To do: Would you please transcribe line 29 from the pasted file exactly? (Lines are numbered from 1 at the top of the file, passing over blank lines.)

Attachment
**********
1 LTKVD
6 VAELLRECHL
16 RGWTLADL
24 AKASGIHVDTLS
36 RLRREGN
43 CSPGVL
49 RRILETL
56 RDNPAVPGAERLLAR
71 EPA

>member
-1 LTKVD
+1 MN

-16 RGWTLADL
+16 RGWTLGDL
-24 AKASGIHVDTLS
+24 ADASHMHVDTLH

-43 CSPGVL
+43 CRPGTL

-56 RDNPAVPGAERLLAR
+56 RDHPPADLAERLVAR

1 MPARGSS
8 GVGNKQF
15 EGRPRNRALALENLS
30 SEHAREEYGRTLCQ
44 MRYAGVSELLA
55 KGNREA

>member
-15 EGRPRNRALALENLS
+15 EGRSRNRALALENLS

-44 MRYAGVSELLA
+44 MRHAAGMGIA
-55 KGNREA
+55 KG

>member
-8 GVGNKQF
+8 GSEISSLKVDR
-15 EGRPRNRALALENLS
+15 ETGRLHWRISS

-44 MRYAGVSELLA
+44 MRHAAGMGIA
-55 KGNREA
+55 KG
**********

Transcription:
+15 EGRSRNRALALENLS